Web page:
Antimicrobials are probably one of the most successful forms of chemotherapy in the history of medicine against microbial agents such as bacteria, virus, and protozoa. The discovery of potent and safe antimicrobial agents in the 20th century was the greatest advance in healthcare, which have rapidly reduced the morbidity and mortality associated with the fatal infections. (Rice LB., 2008) The successful implementation of any therapeutic agent is jeopardized by the potential emergence of tolerance or resistance against the activity of compound from the time it is first used.
Unfortunately, the use of antibiotics has been accompanied by the development of resistant strains of bacteria that can evade the effects of these drugs. Earlier, the spread of resistance was limited, as the resistant strains are often less virulent and, consequently, less competitive than the sensitive strains from which they originated in the absence of selective pressure. Over past decades, we have conducted a global experiment in evolutionary selection pressure by applying tons of antibiotics to the planet, to treat patients and to promote growth in animals used for food production.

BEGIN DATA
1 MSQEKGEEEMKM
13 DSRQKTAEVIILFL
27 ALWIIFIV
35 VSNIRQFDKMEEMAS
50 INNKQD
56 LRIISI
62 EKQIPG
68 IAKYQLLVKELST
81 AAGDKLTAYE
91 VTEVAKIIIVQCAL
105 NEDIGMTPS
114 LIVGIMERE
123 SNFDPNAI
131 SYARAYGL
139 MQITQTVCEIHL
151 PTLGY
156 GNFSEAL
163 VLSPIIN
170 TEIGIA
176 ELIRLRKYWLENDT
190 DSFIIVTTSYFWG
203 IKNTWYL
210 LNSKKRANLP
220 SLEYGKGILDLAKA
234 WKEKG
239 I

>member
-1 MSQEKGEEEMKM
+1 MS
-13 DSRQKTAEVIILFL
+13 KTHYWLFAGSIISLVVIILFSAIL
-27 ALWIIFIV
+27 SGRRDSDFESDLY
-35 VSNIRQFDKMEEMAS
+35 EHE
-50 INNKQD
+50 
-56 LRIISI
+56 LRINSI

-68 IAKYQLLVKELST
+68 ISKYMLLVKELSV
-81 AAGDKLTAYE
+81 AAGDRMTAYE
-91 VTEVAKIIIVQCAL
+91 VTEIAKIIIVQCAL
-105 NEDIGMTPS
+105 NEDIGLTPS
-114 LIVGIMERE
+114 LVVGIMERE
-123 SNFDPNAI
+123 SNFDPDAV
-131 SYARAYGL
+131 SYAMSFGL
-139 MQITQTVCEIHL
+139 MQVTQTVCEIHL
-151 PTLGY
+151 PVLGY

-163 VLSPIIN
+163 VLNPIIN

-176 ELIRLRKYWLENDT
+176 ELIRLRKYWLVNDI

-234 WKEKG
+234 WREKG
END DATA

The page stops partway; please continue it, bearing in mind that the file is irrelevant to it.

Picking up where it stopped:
It has resulted into the widespread antibiotic resistance in pathogens. Many environmental cues can lead to the temporary acquisition of resistance to a given antibiotic, including ion concentrations, temperature, and, very importantly, exposure to nonlethal doses of antimicrobials. (Fernndez et. al., 2012) Bacteria achieved their adaptive capability through mutation and a stunning genetic plasticity via horizontal gene transfer, coevolving with natural antimicrobial compounds for past billions of years.The present scenario has been described by some apocalyptic commentators as approaching a pharmageddon – a world in which bacterial pathogens have evolved to become resistant to the full range of clinically useful antibiotics, the consequence of which will be the fears about resurgence of some infectious diseases, the microbiology of invasive surgery, postoperative infection, and sepsis. (Salmond et. al., 2008)In this study, we emphasized on ESKAPE bugs (Enterococcus faecium, Staphylococcus aureus, Klebsiella pneumoniae, Acinetobacter baumannii, Pseudomonas aeruginosa and Enterobacter spp.) ” which represent paradigms of pathogenesis, transmission, and resistance among the majority of the hospital and general community infections all over the world. These pathogens can effectively escape’ the bactericidal action of most of the currently available antibacterial drugs. It has resulted in increased morbidity and mortality rates with attendant fears about resurgence of some infectious diseases, the microbiology of invasive surgery, postoperative infection, and sepsis.(Salmond et. al., 2008) Our therapeutic options against these pathogens are so extremely limited that clinicians are forced to use older, previously discarded drugs, such as colistin, that are associated with significant toxicity and there is a lack of sufficient data to guide selection of dosage regimen or duration of therapy. (Boucher et. al., 2009)A dwindling pipeline of new antibiotics against the emerging multidrug – resistant bacteria has increased health burden on researchers, health care specialists, and pharmaceutical industry workers. The new forms of antibiotics being produced are the modified version of pre-existing antibiotics which targets the same cellular processes as their natural or synthetic predecessors, for which resistance will sooner or later develop among the pathogens. Therefore, there is an urgent need to screen chemically diverse compounds for the discovery of novel paradigm of antimicrobial therapy.There are various screening methods used for the identification of novel compounds with potential antimicrobial activity against resistant pathogenic bacteria including broth/agar dilution methods, disc/well diffusion methods etc. ” of which broth micro-dilution method being commonly preferred. (Patel et. al., 2015).In our study, compounds obtained from the CSIR-CDRI library were screened for antimicrobial activity against bacterial strains namely Escherichia coli (ATCC 25922), Staphylococcus aureus (ATCC 29213), Klebsiella pneumoniae (BAA-1705), Acinetobacter baumannii (ATCC BAA-1605) and Pseudomonas aeruginosa (ATCC 27853) collectively referred to as ESKAPE’. Primary screening of the compounds was performed to identify their antibacterial activities and to calculate the minimum inhibitory concentration of the compound per the standard micro-dilution method recommended by CLSI.The hit compounds were selected for cytotoxicity assay to test the percentage proliferation of Vero cell lines in the presence of drug. The assay is also useful in calculating the selectivity index (SI) of the test compound which is an indirect indication of their in vivo activity. Compounds with high selectivity are further taken for time kill assay, while the compounds showing toxicity against Vero cell lines are not considered for further assays.Furthermore, one of the FDA approved drug, Ivacaftor, a quinolinone oral cystic fibrosis transmembrane conductance regulator, was reported for its antimicrobial activity against S. aureus and A. baumannii. Repurposing could highly reduce the cost of drug development as it has already gone through the clinical trials for their PK-PD, safety and tolerability. Experiments were carried out to elucidate its mechanism of action on S.aureus – via developing mutants against the drug and using wild S. aureus as a control.
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